a phenotype of being abused is not going to be useful in that
world. So we as a society need to eliminate that as much as possible, to
intervene as early as possible that these children are built, prepared, in an
environment that will make them fit for the Western environment, and that probably
might not be true for other places in the world. – And just one question, for example,
using about epigenetics, the people see the video, do you think it will be a
difference between me, for example, I am listening to you and people, the fact that
I’m next to you, the epigenetics works, so do you think that belonging will be
different the fact that I’m with you greater than watching the video? – Yes, and that’s very interesting,
because in spite of technology, we still have to travel. And my wife keeps asking
me, “Why do you travel so much?” And I say, I need to meet people. – So if they do the same
interview by Skype? – It will be different. I will be
different and you will be different, and I don’t understand why. But there’s
something about human interactions, the way we evolve that requires a physical
presence, and only the physical presence that intense social interaction. – This one is an example, if I say “I love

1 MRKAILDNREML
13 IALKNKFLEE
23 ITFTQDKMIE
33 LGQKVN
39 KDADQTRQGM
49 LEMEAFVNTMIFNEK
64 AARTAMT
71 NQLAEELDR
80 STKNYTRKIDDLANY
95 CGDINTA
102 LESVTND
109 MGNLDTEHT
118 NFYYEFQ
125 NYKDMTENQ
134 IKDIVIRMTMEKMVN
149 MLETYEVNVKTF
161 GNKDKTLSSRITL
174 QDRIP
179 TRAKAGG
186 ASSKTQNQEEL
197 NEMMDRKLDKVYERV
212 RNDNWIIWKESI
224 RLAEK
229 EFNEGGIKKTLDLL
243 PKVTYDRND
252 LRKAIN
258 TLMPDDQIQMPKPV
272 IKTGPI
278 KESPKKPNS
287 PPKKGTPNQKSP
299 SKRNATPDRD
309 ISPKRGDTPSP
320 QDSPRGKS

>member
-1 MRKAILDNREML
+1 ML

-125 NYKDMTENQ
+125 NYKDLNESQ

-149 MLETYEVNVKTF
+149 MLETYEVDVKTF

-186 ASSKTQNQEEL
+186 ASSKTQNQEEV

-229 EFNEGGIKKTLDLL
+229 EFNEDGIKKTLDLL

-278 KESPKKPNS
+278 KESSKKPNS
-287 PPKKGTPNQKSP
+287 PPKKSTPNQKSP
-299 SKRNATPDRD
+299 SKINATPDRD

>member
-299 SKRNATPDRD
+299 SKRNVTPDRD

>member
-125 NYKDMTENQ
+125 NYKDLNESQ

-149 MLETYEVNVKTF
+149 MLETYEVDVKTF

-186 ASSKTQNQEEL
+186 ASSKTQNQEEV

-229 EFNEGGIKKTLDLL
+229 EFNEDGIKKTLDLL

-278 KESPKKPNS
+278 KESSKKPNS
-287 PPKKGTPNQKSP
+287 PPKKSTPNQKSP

you” to my girlfriend… – Right, on Skype.
– On Skype and say “I love you…” – It’s not the same. It’s not the same. – I say “I love you” in physical way, it’s
not the same. – Most humans will tell you it’s not the
same, because we can mimic some things but we cannot mimic everything. It might have
to do with hormones that we need to smell and the physical presence that is not
exactly the same presence that we get on the screen.
Definitely a video meeting is better than just a sound meeting and better than just
a direct meeting. The worst is email, that’s the worst way of communication. I’m
totally useless with emails. I answer maybe 0.1% of them, and even when I answer
it’s useless. I can’t think. I don’t like the phone. I like to meet people in
person, drink with them and then you can come up with ideas. And this is something
we underappreciate. – It’s kind of limited of the social
network. You can have a lot of friends but it’s virtual friends. – It’s very different. And I can assess at
what point did I develop ideas because… – Just one question, I love this theory.
So I have to make my own company and we walk, I don’t know how to say that in
English, home office, so you can have a lot of difference, big difference between
work together in the same place than working at home… – Absolutely, absolutely. I think there